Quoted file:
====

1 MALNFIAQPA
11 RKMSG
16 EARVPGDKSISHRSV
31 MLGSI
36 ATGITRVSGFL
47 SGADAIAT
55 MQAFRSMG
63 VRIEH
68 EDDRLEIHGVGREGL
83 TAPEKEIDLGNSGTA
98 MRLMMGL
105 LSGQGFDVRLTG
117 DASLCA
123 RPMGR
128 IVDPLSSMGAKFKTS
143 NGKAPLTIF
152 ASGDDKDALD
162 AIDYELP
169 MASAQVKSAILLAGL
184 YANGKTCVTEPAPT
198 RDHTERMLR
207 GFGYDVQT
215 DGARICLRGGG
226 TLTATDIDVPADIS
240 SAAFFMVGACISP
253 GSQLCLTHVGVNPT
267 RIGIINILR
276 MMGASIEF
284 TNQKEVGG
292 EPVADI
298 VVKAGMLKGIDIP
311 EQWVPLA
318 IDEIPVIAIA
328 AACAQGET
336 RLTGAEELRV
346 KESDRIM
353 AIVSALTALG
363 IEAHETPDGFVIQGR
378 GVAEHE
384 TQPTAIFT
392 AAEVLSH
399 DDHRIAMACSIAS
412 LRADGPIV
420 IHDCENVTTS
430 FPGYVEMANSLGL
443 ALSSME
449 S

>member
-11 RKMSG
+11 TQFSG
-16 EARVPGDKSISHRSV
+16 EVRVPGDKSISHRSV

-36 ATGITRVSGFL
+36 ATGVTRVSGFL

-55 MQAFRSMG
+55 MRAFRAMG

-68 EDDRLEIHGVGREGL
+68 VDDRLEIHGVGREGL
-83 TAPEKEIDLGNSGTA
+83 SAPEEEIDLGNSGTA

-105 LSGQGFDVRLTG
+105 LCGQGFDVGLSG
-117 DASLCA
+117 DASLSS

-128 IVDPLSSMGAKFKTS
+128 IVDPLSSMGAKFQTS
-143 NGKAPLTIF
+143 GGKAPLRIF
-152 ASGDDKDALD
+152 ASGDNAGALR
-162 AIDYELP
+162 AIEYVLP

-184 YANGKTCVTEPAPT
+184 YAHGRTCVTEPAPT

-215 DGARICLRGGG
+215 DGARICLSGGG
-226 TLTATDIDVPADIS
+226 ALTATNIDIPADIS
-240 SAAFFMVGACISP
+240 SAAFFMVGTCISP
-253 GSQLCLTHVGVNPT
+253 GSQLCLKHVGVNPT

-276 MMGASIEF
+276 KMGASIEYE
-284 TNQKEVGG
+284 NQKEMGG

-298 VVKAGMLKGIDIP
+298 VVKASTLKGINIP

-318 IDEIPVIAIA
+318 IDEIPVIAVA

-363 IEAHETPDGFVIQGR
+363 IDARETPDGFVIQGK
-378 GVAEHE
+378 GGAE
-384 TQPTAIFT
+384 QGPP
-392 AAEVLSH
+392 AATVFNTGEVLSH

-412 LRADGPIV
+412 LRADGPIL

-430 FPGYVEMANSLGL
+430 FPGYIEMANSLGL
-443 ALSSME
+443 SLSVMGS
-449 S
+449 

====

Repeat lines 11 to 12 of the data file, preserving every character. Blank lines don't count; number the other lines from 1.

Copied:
98 MRLMMGL
105 LSGQGFDVRLTG